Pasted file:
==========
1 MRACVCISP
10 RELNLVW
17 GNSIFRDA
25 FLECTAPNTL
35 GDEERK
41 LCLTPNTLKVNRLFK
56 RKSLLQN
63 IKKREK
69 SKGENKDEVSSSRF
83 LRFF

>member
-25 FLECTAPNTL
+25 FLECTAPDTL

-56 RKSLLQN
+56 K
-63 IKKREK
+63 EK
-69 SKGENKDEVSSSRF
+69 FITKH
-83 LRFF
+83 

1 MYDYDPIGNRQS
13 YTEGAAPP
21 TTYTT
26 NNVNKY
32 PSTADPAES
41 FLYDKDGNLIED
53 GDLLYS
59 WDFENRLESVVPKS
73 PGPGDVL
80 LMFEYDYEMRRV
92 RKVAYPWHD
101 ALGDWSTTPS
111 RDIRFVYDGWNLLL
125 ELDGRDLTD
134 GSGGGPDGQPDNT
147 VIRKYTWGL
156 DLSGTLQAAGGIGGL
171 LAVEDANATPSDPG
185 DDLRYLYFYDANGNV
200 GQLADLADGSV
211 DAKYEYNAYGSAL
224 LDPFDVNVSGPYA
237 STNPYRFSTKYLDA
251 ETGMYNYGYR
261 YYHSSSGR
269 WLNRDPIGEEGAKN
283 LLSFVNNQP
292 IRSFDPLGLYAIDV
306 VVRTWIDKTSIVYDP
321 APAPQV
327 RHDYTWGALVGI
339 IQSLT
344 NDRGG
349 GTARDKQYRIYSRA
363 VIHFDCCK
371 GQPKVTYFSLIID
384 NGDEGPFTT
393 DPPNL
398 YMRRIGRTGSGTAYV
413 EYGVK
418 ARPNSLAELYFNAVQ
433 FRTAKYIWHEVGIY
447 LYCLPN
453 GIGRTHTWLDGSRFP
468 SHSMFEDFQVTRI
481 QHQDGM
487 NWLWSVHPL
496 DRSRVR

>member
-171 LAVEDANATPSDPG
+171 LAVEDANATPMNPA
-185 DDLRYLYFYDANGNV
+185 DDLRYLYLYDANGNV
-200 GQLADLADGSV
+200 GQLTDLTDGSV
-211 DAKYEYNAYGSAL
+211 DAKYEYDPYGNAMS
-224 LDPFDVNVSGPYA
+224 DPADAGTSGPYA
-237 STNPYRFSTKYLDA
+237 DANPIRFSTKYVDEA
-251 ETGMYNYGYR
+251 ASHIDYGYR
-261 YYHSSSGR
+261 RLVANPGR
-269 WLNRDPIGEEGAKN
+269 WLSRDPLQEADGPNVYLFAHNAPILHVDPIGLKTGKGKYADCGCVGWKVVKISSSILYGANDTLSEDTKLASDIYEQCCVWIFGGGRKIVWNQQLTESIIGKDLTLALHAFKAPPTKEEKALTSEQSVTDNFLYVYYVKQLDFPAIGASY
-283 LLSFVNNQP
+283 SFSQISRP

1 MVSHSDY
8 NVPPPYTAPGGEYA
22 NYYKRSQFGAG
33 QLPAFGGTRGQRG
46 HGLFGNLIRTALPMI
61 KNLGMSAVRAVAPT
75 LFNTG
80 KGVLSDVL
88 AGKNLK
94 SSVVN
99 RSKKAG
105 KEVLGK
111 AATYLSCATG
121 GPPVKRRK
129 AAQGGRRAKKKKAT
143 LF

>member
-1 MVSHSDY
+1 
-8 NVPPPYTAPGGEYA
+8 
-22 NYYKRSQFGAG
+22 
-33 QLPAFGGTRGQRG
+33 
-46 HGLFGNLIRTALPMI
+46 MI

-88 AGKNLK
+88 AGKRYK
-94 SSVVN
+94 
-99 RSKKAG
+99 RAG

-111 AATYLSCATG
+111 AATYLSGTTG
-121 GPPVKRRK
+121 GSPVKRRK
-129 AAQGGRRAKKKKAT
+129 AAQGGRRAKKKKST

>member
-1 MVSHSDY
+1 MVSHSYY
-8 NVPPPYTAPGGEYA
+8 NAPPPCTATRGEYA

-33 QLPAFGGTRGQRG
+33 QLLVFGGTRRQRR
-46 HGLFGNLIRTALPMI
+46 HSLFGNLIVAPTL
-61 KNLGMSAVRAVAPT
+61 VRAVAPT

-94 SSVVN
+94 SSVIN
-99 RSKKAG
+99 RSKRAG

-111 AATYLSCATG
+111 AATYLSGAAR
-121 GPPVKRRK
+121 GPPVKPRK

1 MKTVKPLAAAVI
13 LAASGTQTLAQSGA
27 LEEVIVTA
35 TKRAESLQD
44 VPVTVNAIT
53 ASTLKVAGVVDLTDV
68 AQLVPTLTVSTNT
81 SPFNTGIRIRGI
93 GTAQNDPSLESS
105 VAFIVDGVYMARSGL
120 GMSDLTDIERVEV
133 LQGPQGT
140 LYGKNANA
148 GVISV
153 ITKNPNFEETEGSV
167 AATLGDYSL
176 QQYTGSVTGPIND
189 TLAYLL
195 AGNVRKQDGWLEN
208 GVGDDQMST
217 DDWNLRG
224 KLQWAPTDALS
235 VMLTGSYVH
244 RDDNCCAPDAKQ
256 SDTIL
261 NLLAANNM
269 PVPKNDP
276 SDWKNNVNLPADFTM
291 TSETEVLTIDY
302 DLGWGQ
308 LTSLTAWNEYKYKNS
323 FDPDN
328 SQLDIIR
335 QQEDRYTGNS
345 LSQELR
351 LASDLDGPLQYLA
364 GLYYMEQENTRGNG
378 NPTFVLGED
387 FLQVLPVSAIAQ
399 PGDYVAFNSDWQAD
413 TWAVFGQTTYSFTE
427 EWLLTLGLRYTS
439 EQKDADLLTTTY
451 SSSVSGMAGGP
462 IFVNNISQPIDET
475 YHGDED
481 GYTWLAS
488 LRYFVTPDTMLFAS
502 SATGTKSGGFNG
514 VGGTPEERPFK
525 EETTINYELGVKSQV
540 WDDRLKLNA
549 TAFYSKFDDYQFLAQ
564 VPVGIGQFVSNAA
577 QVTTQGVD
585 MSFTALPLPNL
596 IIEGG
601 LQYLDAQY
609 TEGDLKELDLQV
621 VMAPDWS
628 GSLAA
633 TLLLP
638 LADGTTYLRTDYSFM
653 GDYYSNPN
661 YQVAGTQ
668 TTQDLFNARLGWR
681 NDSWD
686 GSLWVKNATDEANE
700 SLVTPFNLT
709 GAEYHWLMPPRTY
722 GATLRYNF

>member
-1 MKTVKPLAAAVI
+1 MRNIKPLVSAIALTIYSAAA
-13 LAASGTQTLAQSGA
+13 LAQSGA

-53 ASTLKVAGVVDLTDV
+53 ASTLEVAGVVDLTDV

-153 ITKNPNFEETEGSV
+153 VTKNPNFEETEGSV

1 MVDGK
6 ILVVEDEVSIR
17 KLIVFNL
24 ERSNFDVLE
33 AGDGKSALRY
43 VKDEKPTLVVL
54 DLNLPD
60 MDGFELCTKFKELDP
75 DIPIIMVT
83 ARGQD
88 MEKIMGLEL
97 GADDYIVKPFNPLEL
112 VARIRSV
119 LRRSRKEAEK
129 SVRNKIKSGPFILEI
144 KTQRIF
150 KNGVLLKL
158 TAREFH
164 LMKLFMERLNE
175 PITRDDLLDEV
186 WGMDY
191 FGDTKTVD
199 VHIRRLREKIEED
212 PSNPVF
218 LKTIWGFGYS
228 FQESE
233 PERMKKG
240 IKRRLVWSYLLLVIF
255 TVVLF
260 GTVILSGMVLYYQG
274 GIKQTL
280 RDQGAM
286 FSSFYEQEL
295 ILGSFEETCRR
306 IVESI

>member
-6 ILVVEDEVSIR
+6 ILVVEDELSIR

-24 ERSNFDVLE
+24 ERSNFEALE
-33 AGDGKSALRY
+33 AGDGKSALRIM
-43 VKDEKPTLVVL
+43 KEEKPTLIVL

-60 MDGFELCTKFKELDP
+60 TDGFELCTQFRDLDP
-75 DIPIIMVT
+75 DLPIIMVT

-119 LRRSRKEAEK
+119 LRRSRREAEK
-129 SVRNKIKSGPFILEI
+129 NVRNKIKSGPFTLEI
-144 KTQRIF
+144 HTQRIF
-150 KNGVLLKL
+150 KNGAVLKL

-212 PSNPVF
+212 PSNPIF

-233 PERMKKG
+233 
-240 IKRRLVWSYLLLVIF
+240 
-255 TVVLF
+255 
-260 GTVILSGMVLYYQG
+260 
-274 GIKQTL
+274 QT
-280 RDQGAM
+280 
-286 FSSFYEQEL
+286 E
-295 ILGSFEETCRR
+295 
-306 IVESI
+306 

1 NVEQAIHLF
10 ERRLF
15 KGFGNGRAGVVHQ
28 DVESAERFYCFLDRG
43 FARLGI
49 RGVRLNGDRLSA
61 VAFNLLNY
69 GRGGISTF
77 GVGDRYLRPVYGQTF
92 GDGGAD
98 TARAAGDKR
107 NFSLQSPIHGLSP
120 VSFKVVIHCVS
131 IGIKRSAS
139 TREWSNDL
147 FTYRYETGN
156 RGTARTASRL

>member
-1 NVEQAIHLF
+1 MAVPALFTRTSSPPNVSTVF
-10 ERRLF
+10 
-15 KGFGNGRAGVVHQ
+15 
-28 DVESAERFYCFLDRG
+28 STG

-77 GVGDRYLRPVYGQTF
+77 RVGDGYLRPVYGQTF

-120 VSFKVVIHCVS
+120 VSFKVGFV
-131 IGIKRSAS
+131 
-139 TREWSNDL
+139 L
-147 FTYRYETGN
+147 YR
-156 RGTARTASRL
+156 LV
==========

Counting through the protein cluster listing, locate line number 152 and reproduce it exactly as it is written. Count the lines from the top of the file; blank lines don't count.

35 TKRAESLQD